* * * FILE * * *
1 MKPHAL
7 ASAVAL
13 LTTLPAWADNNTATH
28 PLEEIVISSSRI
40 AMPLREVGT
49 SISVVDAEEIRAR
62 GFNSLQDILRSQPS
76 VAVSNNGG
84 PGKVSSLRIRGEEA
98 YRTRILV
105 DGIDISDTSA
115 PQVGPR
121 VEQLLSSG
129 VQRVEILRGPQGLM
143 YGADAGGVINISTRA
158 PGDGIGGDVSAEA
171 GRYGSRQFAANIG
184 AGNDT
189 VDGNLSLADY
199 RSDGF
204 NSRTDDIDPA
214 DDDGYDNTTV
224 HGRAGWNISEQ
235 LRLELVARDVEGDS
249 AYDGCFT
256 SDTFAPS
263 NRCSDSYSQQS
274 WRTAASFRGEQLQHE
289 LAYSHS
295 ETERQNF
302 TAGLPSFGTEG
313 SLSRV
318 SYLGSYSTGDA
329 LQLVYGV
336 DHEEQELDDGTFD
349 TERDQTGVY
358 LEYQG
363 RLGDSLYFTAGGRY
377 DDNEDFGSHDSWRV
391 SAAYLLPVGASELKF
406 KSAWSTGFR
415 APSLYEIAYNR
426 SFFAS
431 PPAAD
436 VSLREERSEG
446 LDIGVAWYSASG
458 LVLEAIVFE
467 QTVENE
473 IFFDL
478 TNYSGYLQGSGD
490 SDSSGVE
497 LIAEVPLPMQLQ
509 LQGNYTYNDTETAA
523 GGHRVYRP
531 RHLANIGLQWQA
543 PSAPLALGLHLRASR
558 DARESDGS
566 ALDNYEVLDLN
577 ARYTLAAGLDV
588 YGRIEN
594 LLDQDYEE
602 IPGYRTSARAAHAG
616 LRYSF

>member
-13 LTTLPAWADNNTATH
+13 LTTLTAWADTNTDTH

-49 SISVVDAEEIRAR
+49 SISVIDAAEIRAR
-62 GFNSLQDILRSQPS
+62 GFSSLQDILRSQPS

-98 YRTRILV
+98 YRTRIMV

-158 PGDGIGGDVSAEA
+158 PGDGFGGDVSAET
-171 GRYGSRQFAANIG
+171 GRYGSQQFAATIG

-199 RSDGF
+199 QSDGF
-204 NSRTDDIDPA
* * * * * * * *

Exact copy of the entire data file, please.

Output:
1 MKPHAL
7 ASAVAL
13 LTTLPAWADNNTATH
28 PLEEIVISSSRI
40 AMPLREVGT
49 SISVVDAEEIRAR
62 GFNSLQDILRSQPS
76 VAVSNNGG
84 PGKVSSLRIRGEEA
98 YRTRILV
105 DGIDISDTSA
115 PQVGPR
121 VEQLLSSG
129 VQRVEILRGPQGLM
143 YGADAGGVINISTRA
158 PGDGIGGDVSAEA
171 GRYGSRQFAANIG
184 AGNDT
189 VDGNLSLADY
199 RSDGF
204 NSRTDDIDPA
214 DDDGYDNTTV
224 HGRAGWNISEQ
235 LRLELVARDVEGDS
249 AYDGCFT
256 SDTFAPS
263 NRCSDSYSQQS
274 WRTAASFRGEQLQHE
289 LAYSHS
295 ETERQNF
302 TAGLPSFGTEG
313 SLSRV
318 SYLGSYSTGDA
329 LQLVYGV
336 DHEEQELDDGTFD
349 TERDQTGVY
358 LEYQG
363 RLGDSLYFTAGGRY
377 DDNEDFGSHDSWRV
391 SAAYLLPVGASELKF
406 KSAWSTGFR
415 APSLYEIAYNR
426 SFFAS
431 PPAAD
436 VSLREERSEG
446 LDIGVAWYSASG
458 LVLEAIVFE
467 QTVENE
473 IFFDL
478 TNYSGYLQGSGD
490 SDSSGVE
497 LIAEVPLPMQLQ
509 LQGNYTYNDTETAA
523 GGHRVYRP
531 RHLANIGLQWQA
543 PSAPLALGLHLRASR
558 DARESDGS
566 ALDNYEVLDLN
577 ARYTLAAGLDV
588 YGRIEN
594 LLDQDYEE
602 IPGYRTSARAAHAG
616 LRYSF

>member
-13 LTTLPAWADNNTATH
+13 LTTLTAWADTNTDTH

-49 SISVVDAEEIRAR
+49 SISVIDAAEIRAR
-62 GFNSLQDILRSQPS
+62 GFSSLQDILRSQPS

-98 YRTRILV
+98 YRTRIMV

-158 PGDGIGGDVSAEA
+158 PGDGFGGDVSAET
-171 GRYGSRQFAANIG
+171 GRYGSQQFAATIG

-199 RSDGF
+199 QSDGF
-204 NSRTDDIDPA